Flights of Antsy Over Chicago Airport


As it crossed into Illinois, United Airlines Flight 38 from Los Angeles seemed to be offering an explanation for its own tardiness. Its path provided a tour of the battlefields in a political war that has made O'Hare International Airport a dreaded destination--and done much to scramble the nation's air traffic system.

The Boeing 757 passed near the state capital of Springfield, long ruled by Republicans who want to build a new airport to ease congestion at O'Hare but who insist it be built outside of Democratic-controlled Chicago. It passed over the town of Peotone, which Republicans think would be a perfect home.

The plane then banked north, providing a view of Chicago City Hall, ruled by Mayor Richard M. Daley. His father, the late Mayor Richard J. Daley, developed O'Hare, once the gem of the nation's airports. Thirty-three minutes late, the flight finally touched down at the airfield, now with the third-worst on-time record in the nation and perhaps the worst reputation with travelers.

(The two with worse on-time records, New York's LaGuardia and Newark International in New Jersey, are much smaller facilities.)

After decades of partisan fighting, Congress now is considering an extraordinary move: seizing the issue from the locals and settling the matter at the federal level, on the grounds that airports affect interstate commerce.

On a perfect day for flying, O'Hare typically runs 3 1/2 hours behind schedule, affecting tens of thousands of the 200,000 passengers who travel through each day, according to a recent Federal Aviation Administration finding. When the weather gets bad, that can stretch to eight hours.

"I hate this place," said one of the United passengers, a woman named Mary who had just missed her connection home to Madison, Wis. "I mean it, I hate it."

Many factors have contributed to Chicago's air travel problems, from unforeseen growth in the number of travelers to walkouts by airline employees.

More than anything, however, O'Hare (which is considerably larger than the area's other major airport, Midway) has become a hub to dread thanks to decades of slash-and-burn politics.

As is tradition in Chicago politics, the story of the airport fight is filled with charges of cooked books, payoffs and volumes of well-heated air.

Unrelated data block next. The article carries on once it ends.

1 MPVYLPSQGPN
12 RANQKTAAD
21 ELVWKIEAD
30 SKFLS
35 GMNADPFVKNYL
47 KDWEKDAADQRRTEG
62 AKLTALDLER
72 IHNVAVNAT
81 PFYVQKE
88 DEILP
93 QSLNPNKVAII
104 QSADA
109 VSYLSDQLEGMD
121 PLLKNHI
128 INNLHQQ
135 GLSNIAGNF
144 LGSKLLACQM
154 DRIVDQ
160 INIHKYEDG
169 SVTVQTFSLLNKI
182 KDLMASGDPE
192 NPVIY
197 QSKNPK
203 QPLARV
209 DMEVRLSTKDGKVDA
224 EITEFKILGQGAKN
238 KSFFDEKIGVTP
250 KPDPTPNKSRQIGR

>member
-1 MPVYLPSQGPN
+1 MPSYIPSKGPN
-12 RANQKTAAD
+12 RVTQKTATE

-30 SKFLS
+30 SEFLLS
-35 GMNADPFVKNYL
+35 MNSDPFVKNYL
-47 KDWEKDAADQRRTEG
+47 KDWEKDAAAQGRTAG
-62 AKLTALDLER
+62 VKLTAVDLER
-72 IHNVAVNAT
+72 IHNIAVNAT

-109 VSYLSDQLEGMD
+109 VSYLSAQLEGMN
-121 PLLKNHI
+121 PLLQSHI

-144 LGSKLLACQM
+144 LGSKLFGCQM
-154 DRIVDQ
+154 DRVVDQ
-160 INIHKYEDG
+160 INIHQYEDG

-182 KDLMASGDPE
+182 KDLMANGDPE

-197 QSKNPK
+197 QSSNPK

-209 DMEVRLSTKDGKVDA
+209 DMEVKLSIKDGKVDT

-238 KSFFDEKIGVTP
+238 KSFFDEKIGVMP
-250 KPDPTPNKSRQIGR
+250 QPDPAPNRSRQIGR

With very few exceptions, Republican leaders support a new facility at Peotone--and can point to half a dozen studies that show they're right. At the same time, Republican Gov. George Ryan has veto power over expansion at any airport in his state, a power held by just eight other governors.

Most Democrats support building new runways at O'Hare and point to half a dozen studies of their own.

The airport fight might be dismissed as a local squabble except that O'Hare, once the world's busiest airfield and now second to Atlanta's Hartsfield, is a hub for the nation's two largest airlines, United and American. And any glitch here can wreak havoc throughout the country, as hundreds of thousands of travelers learned last summer during a labor dispute at United.

Pressure to do something has grown in recent weeks in part because two senators have proposed taking the issue away from the fighting parties and settling the dispute in Washington, D.C. Much to the chagrin of Daley and Ryan, the senators forcing the issue aren't even from Illinois. They're from Iowa, and, along with their constituents, frequently find they have no choice but to fly through O'Hare.

"We've waited year after year to see something done, and nothing's happened," Sen. Tom Harkin (D-Iowa) said earlier this spring. "This is a national problem. . . . And if the local and state people don't move on this rapidly, then we will."

Harkin and fellow Iowa Sen. Charles E. Grassley, a Republican, argue for expanding O'Hare.

Politics Colors Expansion Needs